As a science fiction fan of sorts and a nerd with a general interest in exotic scientific subjects like quantum physics, astral dynamics and so on of course I love myself some space-y stuff even in LEGO form. This month’s issue of the LEGO City magazine caters just for that.

LEGO Magazine, City, September 2019, Cover

The content is derived from the current space exploration theme. Unfortunately for my taste it’s a bit too simplified with many large and specific parts and kind of crude looking models, so my interest in buying some of those sets is a bit limited to say the least. That’s why I’m all the more pleased to get some of the stuff that is contained in those sets on the cheap, in a manner of speaking, by ways of the mag.

Most notably that covers the new 2019 geode-type piece, i.e. a rock with a crystalline transparent mineral inside. I have to say it really looks nice and interesting when the light refracts through the sharp edges and facets when the rock is backlit. The magazine comes with the Dark Orange and Trans Light Blue version with some other combinations being found only in the commercial sets for the time being. The second piece of mention is the printed 1×1 round tile for the robot face which due to its generic look should find some creative uses.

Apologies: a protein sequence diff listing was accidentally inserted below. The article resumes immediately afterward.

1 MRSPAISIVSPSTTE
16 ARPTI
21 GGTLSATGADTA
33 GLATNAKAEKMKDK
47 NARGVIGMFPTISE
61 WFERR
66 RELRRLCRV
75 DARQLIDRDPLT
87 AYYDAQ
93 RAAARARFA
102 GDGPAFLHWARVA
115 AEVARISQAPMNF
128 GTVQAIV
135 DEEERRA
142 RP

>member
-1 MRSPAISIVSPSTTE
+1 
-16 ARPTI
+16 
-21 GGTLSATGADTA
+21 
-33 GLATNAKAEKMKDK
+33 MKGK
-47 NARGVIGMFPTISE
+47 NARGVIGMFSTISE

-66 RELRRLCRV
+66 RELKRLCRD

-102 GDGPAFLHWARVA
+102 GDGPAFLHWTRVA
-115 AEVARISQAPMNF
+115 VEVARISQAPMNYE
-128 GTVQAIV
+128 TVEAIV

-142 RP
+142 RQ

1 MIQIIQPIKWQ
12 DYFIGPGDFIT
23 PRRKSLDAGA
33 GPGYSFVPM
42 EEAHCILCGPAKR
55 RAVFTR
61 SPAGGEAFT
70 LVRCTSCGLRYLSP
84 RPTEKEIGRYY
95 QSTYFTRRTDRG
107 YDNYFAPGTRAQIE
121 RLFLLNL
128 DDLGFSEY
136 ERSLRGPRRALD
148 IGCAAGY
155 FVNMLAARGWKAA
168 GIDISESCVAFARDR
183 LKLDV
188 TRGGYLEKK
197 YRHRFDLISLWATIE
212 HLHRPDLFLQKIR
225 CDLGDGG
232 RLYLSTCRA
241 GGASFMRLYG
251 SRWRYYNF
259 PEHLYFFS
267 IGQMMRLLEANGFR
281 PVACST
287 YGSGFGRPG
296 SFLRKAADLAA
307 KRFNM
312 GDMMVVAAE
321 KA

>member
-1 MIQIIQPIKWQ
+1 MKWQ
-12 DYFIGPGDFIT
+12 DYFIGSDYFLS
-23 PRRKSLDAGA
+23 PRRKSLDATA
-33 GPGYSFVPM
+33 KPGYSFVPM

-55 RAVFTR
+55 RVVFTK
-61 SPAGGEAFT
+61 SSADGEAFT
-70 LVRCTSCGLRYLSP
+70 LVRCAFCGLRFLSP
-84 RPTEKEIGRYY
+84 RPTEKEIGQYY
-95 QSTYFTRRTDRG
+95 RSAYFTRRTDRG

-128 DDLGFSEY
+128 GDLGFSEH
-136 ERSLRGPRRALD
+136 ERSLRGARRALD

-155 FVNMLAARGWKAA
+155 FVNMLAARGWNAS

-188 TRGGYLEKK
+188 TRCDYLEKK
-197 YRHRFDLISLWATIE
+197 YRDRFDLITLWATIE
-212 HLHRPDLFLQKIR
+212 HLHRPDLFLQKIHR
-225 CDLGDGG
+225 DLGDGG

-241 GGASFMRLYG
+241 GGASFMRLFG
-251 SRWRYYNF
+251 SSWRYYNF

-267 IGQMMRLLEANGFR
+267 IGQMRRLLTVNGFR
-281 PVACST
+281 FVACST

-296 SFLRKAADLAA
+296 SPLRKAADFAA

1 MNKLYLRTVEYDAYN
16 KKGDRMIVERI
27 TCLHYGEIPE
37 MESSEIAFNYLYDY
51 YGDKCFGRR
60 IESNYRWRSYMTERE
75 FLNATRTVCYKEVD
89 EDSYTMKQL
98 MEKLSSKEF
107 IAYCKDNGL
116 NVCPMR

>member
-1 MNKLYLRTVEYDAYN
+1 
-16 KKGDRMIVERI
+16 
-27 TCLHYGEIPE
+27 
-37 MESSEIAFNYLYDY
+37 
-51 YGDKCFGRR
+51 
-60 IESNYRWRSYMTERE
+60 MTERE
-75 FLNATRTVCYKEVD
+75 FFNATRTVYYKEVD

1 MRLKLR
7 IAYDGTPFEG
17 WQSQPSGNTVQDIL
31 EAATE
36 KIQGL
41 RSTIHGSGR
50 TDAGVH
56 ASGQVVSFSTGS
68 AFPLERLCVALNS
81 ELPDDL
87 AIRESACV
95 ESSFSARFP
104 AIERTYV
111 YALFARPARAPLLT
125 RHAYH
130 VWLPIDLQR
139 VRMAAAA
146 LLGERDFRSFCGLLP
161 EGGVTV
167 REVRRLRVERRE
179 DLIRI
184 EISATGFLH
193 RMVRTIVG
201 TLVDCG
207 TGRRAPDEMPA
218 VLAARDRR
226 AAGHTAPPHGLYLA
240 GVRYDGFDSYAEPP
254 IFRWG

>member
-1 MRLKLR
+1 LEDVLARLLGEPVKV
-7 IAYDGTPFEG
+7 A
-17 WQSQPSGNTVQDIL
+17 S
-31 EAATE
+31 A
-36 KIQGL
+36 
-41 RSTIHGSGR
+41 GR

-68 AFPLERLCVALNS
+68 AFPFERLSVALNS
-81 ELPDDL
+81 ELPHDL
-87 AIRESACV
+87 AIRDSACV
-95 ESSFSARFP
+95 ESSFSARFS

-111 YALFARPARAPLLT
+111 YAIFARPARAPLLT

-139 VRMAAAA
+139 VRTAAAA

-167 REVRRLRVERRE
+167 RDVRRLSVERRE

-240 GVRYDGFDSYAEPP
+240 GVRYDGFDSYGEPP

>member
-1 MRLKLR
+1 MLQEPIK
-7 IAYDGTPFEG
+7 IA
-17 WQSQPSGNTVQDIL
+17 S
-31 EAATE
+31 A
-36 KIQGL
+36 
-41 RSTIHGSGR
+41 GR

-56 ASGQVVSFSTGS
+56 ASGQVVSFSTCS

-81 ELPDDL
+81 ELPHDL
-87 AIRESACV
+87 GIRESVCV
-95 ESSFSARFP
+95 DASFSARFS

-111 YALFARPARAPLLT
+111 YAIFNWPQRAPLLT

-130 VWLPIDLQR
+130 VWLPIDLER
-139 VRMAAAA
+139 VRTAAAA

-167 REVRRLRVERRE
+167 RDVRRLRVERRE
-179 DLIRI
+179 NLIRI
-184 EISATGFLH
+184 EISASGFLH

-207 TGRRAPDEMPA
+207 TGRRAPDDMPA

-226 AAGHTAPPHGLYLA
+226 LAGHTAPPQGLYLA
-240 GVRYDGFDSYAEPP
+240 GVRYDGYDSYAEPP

The minifigure is just the generic astronaut and unlike the cover image may make you think, it neither comes with a special face or an alternate hair piece so you could present it with the helmet off. It’s adequate for basic play scenarios, but not much more than that. Similarly the comics and games this time around can’t disguise that they are more of a marketing pitch for the new sets than really deep content. Therefore the real value of this issue will genuinely depend on whether you are into any of this space stuff and can overlook the shortcomings or are a regular buyer, anyway.